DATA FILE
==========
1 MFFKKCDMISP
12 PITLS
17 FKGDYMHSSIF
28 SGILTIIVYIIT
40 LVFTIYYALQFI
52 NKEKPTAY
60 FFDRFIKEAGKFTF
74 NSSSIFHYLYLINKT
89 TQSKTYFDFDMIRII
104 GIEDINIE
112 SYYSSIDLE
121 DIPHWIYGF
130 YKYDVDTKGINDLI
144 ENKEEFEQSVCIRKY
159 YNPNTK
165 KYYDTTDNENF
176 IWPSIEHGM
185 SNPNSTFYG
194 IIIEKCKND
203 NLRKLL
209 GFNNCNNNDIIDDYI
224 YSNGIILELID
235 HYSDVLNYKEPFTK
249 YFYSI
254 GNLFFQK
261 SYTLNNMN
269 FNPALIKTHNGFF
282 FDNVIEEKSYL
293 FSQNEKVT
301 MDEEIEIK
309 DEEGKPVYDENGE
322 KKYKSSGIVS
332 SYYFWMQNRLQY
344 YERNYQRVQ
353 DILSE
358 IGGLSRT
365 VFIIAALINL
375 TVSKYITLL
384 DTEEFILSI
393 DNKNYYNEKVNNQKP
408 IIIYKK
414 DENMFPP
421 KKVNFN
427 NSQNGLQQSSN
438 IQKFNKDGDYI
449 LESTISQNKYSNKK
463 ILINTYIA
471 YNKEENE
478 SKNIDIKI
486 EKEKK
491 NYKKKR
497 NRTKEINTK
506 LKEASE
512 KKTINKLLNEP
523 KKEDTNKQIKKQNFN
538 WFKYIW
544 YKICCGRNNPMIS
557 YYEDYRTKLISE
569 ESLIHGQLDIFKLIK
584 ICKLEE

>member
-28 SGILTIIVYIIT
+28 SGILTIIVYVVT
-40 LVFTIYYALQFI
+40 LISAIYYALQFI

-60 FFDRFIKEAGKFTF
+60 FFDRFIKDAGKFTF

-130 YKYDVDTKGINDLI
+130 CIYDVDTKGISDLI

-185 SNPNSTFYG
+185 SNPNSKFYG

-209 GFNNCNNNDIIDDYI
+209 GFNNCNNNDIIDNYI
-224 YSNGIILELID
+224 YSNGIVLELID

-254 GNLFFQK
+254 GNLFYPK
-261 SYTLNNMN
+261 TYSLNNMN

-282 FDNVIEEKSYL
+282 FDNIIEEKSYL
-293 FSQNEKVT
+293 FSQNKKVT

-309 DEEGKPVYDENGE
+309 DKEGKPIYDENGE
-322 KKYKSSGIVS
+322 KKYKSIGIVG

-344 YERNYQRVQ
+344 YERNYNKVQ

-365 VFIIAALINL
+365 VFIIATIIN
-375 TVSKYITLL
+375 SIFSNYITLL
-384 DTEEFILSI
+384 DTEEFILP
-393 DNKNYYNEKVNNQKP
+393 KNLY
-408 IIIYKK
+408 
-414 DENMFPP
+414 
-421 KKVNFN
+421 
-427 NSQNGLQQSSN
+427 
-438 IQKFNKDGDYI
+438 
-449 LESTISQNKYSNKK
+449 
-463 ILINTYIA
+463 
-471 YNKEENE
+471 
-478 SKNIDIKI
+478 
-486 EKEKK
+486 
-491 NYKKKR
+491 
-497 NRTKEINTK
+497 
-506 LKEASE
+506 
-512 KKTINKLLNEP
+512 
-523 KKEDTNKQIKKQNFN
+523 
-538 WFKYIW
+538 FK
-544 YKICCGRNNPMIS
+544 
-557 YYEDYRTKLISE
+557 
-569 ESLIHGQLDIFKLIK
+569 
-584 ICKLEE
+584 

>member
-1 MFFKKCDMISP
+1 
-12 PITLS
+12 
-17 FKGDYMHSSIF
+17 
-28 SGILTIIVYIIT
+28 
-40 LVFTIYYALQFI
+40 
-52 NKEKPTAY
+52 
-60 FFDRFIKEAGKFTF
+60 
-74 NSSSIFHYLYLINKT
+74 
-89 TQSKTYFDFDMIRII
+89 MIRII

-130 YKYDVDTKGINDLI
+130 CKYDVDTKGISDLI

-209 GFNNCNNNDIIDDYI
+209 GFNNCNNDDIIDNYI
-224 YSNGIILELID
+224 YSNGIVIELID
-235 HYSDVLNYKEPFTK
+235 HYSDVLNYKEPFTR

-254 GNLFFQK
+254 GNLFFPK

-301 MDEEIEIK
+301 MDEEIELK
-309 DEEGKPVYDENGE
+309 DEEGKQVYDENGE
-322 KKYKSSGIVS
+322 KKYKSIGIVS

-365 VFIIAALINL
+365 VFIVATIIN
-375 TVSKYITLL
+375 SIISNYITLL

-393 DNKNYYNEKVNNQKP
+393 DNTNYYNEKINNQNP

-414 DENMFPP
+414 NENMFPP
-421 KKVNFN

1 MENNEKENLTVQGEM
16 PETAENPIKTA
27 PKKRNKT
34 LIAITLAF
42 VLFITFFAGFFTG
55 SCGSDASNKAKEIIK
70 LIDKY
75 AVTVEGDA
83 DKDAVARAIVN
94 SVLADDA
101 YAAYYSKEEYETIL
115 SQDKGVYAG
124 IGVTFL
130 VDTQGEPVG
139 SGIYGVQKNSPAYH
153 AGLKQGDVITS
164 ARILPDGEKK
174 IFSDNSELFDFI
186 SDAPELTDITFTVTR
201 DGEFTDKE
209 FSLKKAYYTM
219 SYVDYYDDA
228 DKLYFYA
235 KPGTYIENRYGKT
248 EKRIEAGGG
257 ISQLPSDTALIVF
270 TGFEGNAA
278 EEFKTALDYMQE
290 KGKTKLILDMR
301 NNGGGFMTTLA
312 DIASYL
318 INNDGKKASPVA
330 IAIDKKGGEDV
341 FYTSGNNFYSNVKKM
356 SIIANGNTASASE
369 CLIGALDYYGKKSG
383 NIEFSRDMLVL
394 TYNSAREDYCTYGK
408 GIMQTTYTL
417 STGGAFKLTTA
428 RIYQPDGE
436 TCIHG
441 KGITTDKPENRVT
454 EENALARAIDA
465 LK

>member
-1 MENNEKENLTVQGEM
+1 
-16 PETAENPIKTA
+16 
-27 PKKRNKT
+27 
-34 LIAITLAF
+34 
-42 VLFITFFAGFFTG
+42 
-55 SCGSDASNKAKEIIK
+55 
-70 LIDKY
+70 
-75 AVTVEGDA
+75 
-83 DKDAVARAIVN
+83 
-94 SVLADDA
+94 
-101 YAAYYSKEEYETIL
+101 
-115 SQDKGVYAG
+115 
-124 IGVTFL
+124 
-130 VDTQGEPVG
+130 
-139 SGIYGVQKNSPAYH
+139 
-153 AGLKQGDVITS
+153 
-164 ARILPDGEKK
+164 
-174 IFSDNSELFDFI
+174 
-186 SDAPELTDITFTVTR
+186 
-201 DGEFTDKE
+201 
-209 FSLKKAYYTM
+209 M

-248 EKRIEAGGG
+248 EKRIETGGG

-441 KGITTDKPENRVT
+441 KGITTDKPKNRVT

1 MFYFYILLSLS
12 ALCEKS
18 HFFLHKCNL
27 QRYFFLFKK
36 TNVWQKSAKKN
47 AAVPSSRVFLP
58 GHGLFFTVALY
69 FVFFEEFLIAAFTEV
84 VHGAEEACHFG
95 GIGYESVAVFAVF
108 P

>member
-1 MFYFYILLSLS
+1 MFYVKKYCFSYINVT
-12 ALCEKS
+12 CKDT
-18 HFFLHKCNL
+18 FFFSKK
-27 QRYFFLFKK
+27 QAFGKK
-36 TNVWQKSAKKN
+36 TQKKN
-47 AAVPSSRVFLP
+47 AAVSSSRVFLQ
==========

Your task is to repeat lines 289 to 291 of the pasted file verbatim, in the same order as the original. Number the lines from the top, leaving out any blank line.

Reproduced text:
+12 CKDT
-18 HFFLHKCNL
+18 FFFSKK